Access

You are not currently logged in.

Access your personal account or get JSTOR access through your library or other institution:

login

Log in to your personal account or through your institution.

If You Use a Screen Reader

This content is available through Read Online (Free) program, which relies on page scans. Since scans are not currently available to screen readers, please contact JSTOR User Support for access. We'll provide a PDF copy for your screen reader.

Recolonization of Small Disturbance Patches in a New England Salt Marsh

Jean Marie Hartman
American Journal of Botany
Vol. 75, No. 11 (Nov., 1988), pp. 1625-1631
Stable URL: http://www.jstor.org/stable/2444678
Page Count: 7
  • Read Online (Free)
  • Download ($12.00)
  • Subscribe ($19.50)
  • Cite this Item
Since scans are not currently available to screen readers, please contact JSTOR User Support for access. We'll provide a PDF copy for your screen reader.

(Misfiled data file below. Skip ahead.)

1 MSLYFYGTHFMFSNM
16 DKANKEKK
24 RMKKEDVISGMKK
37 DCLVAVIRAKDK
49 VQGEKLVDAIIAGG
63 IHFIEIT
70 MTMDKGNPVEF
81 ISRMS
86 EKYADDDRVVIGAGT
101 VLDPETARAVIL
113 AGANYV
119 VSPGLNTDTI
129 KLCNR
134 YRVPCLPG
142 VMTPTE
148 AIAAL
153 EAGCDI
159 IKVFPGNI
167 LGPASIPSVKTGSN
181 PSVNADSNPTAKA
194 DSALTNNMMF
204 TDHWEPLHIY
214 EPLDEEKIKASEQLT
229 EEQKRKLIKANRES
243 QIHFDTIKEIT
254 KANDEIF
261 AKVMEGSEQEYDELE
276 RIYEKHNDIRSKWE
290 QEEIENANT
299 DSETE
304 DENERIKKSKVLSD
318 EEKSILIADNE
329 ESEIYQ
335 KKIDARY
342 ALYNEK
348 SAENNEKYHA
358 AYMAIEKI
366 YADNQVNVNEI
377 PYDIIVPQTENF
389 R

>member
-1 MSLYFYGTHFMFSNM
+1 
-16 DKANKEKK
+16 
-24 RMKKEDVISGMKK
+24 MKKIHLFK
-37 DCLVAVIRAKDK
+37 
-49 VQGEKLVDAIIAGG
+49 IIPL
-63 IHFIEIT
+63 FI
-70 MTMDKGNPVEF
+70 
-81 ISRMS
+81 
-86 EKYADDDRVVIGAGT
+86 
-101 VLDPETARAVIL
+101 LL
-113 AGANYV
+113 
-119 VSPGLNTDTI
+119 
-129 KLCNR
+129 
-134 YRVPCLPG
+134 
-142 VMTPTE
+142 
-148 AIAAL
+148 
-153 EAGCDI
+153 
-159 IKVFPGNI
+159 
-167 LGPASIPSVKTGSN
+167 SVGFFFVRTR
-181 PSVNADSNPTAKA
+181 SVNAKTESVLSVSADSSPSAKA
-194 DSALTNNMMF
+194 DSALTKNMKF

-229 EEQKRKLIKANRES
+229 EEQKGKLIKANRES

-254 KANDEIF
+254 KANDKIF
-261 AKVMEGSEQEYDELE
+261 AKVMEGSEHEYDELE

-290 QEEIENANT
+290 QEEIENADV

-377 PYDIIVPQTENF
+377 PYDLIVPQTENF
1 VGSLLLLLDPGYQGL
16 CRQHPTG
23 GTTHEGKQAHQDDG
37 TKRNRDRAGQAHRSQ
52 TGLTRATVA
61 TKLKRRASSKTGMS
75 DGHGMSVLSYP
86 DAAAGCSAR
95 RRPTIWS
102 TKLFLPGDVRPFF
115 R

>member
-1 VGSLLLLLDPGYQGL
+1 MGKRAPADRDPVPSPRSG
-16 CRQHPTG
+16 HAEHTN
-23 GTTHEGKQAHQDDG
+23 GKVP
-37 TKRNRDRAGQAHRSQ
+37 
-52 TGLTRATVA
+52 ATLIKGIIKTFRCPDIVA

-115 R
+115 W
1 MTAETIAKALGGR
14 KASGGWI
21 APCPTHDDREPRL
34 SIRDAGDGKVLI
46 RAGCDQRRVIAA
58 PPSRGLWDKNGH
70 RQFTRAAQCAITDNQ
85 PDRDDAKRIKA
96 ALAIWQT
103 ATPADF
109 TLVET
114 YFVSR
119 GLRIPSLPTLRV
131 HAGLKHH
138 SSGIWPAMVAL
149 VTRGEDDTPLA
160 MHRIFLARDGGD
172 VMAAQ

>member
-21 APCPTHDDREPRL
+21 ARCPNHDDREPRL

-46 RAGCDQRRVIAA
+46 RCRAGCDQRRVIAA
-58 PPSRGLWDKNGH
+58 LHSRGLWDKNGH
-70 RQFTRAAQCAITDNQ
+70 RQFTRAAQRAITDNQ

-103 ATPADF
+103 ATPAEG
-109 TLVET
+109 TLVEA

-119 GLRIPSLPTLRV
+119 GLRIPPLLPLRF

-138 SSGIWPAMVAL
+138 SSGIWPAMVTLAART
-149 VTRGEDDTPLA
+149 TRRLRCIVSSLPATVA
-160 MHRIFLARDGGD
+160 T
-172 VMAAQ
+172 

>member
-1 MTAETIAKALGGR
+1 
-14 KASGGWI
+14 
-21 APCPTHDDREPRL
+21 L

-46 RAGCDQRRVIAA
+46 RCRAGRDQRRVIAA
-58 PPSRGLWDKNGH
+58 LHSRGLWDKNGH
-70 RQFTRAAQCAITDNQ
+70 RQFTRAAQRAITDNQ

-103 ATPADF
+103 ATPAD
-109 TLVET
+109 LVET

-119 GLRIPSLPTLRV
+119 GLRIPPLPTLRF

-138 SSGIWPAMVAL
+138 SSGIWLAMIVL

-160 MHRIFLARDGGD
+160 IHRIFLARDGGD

Recolonization of Small Disturbance Patches in a New England Salt Marsh
Preview not available

Abstract

Availability of colonizers and edaphic conditions were tested in relation to rates of recolonization of open patches in salt marsh vegetation. The density of buried viable seeds was estimated by counting seedlings in undisturbed vegetation and germinating seeds in the laboratory. A low density of viable seeds (<50 per m2) found in these salt marsh soils indicated the absence of an important viable seed bank in this system. Rates of recolonization in natural open patches were monitored for three years. Vegetative expansion of Spartina alterniflora, at approximately 12 cm per year, accounted for most of the recolonization of open patches, although some colonization of annual Salicornia spp. occurred from seeds. Salinity and sulfide and ammonium concentrations were measured in pore water samples from depths of 2-7 cm and 10-15 cm of soil. Comparison of the concentrations from disturbed and undisturbed plots in the marsh did not show significant differences, indicating that none of the edaphic conditions measured would be more inhibitory to plant growth in the disturbed than the undisturbed plots. Therefore, the rate at which small open patches become recolonized is primarily controlled by proximity of Spartina alterniflora and its capacity for vegetative expansion.

Page Thumbnails

  • Thumbnail: Page 
1625
    1625
  • Thumbnail: Page 
1626
    1626
  • Thumbnail: Page 
1627
    1627
  • Thumbnail: Page 
1628
    1628
  • Thumbnail: Page 
1629
    1629
  • Thumbnail: Page 
1630
    1630
  • Thumbnail: Page 
1631
    1631